Colonial Drive Development Gets Council Go-Ahead

Campaigners pledge to continue fight to protect nature reserve

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Cllr. Gary Malcolm is presented with the petition by Jan Hewlett of Hoot

Colonial Drive Development Will Come Before Public Planning Meeting

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Campaigners against the proposed development at Colonial Drive have pledged to fight on despite Ealing Council’s decision to grant planning to the developers Blackstone.

The vote at last night’s Ealing planning meeting was 7-6 in favour of Blackstone building apartment blocks up to eight stories high on the site in Bollo Lane adjacent to the Gunnersbury Triangle Nature Reserve.

All of the Labour Councillors voted for the development, apart from one, and all of the Conservative councillors voted against the proposal ( apart from one). The Liberal Democrat councillor on the planning committee voted against.

Gary Malcolm, Southfield ward Councillor, said: "It was totally wrong for Ealing Council to allow such a large development next to the Gunnersbury Triangle Wildlife Reserve. The 100 or so flats will cause parking problems and will harm the flora and fauna in the reserve.

The development is too high and too near to the reserve. Well over 1500 residents in the area signed petitions to show their disgust at the idea of this development that is an over development. Ealing Council has made a grave mistake and for the sake of £1.9 million given by the developer.”

The London Wildlife Trust issued a statement after meeting today.

Carlo Laurenzi OBE, Chief Executive of London Wildlife Trust said, ‘We at the Trust are shocked that the Colonial Drive development, adjacent to Gunnersbury Triangle Nature Reserve in Chiswick, was granted permission last night at Ealing Council’s Planning Committee. It is the wrong development so close to this valued nature reserve and totally insensitive in its scale and height.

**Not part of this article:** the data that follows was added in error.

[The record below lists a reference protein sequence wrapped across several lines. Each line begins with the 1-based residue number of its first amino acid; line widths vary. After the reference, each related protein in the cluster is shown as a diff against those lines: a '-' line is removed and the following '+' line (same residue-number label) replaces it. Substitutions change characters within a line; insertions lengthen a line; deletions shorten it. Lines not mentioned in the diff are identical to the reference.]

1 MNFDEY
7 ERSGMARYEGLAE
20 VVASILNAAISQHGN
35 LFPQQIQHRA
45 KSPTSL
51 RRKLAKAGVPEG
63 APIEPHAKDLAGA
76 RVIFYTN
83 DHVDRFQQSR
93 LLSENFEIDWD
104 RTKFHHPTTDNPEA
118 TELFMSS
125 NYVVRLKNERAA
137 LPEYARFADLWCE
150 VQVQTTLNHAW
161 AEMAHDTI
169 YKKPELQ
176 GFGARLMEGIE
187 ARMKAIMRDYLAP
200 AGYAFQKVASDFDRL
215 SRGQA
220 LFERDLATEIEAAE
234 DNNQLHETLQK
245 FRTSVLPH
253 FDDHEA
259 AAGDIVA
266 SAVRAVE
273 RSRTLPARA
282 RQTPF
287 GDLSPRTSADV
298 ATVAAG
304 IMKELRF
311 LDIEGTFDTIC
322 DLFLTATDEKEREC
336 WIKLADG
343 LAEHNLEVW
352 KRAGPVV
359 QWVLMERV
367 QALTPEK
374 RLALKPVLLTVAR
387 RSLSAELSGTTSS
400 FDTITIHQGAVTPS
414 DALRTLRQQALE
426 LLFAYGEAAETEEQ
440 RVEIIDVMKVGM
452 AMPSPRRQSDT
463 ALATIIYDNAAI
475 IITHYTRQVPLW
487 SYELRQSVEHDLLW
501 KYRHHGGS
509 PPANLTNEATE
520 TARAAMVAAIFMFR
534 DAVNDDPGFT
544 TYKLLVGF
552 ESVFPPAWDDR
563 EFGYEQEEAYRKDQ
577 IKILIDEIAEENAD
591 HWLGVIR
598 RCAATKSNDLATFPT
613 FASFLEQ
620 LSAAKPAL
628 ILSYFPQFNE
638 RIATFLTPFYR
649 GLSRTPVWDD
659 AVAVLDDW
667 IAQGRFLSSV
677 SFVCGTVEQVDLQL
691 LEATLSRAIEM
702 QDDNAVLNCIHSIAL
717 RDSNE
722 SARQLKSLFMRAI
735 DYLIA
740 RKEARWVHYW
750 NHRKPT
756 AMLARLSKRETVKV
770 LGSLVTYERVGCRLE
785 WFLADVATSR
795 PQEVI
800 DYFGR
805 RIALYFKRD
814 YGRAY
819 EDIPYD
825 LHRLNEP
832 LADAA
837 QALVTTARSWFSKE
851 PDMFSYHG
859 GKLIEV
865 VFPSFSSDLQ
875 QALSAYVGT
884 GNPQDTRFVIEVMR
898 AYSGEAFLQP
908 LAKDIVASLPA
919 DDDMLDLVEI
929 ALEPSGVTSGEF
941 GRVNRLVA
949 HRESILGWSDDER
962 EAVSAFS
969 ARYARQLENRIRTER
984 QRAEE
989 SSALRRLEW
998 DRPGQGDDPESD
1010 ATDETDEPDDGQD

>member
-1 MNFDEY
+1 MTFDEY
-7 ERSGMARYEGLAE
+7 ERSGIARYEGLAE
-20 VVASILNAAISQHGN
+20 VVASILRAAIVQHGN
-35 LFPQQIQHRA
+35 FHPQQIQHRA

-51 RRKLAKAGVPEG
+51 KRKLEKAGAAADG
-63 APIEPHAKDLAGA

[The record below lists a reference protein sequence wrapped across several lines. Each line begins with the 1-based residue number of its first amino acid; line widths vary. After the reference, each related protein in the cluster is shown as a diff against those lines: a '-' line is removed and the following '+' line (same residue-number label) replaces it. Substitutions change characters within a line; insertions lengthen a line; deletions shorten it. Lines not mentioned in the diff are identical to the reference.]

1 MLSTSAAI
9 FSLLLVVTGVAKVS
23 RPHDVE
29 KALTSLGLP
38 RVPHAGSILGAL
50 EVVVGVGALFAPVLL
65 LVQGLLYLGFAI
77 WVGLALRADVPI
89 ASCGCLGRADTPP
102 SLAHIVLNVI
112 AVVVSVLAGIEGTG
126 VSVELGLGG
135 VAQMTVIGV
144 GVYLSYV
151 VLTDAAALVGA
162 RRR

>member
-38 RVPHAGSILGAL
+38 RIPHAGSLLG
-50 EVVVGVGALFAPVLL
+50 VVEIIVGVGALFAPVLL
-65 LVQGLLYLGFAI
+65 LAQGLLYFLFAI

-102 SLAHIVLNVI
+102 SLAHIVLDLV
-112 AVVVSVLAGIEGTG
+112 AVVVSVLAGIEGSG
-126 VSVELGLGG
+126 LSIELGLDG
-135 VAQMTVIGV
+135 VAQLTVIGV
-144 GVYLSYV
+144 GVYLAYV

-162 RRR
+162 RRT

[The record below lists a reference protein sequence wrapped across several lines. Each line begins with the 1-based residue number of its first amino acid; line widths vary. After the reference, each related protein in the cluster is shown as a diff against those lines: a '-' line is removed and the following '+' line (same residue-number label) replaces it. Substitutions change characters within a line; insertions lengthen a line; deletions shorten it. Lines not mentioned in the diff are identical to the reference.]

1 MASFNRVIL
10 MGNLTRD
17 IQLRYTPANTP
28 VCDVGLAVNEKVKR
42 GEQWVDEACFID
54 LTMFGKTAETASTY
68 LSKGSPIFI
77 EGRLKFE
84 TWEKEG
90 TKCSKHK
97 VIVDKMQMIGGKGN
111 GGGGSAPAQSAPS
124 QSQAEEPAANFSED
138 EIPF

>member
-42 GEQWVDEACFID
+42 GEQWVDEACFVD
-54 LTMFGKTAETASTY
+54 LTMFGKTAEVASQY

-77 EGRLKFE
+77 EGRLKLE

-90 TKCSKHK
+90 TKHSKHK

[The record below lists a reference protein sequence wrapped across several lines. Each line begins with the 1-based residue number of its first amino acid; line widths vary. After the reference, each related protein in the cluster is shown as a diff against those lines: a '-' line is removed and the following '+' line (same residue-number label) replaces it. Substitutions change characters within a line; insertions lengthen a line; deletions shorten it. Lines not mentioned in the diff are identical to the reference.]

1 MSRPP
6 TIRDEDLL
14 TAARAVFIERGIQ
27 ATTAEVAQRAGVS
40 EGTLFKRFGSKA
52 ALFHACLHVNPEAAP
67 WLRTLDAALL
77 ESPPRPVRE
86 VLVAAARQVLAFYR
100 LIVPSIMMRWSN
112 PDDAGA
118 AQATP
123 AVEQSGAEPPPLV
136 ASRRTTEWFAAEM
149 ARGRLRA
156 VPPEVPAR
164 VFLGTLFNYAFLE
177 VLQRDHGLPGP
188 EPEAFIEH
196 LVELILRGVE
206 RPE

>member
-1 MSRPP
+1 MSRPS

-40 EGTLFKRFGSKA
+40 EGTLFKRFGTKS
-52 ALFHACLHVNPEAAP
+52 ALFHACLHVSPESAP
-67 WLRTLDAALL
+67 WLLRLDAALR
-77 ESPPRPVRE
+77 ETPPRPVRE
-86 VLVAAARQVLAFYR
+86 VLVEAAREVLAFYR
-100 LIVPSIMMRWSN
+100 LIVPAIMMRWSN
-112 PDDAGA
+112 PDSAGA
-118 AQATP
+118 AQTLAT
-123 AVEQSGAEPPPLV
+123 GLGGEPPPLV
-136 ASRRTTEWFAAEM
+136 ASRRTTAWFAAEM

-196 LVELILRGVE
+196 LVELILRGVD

‘Last night’s Planning Committee meeting showed the current planning system is unable to give a meaningful voice to concerned locals and organisations objecting to inappropriate development. London Wildlife Trust agrees with Natural England (the government’s environmental advisory body) that an Ecological Impact Assessment is needed to fully assess the effect of the development on the Statutory Local Nature Reserve.

Neither the developers nor Ealing Council provided any evidence of having seriously considered the ecological impacts of such a large scale development adjacent to Gunnersbury Triangle. Similarly, the impact on people's enjoyment of the nature reserve's tranquil atmosphere was not considered important.

‘This attitude is particularly surprising when you consider Gunnersbury Triangle was designated a statutory Local Nature Reserve by Ealing Council - for the part of the site within its jurisdiction - in 1991.’ The Triangle is also a Site of Metropolitan Importance for nature conservation.

'The Trust would like to express its thanks to those Councillors who spoke up, calling for a more sensitive development of this site. We are now considering our options but will continue – alongside other concerned local groups - to fight this inappropriate development.’

The group Hoot, (Hands Off Our Triangle) is also considering its next move.

The decision is a Mayoral referral ,which means that the newly-relected Mayor, Boris Johnson, may also be involved.

A petition of nearly 2,000 signatures, was handed in last week to a senior Council officer by Cllr. Gary Malcolm. And over 100 people, including actress Rula Lenska, attended a protest at the nature reserve last weekend.

The world-famous botanist David Bellamy, has come out against the development and written to Ealing Council on the matter.

The campaigners against the development say they are concerned about the potential damage to wildlife, as well as the likely negative impact on parking in local streets.


Councillors are shown the pond on the nature reserve


Protesters including Rula Lenska


Campaigners against the development want the buffer zone between the development and the reserve to be no less than 15m and planted with native species, and the height of the buildings to be no more than the highest buildings on the present site and preferably in scale with the tallest trees in the woodland.

You can visit the HOOT Official Website here.

May 17, 2012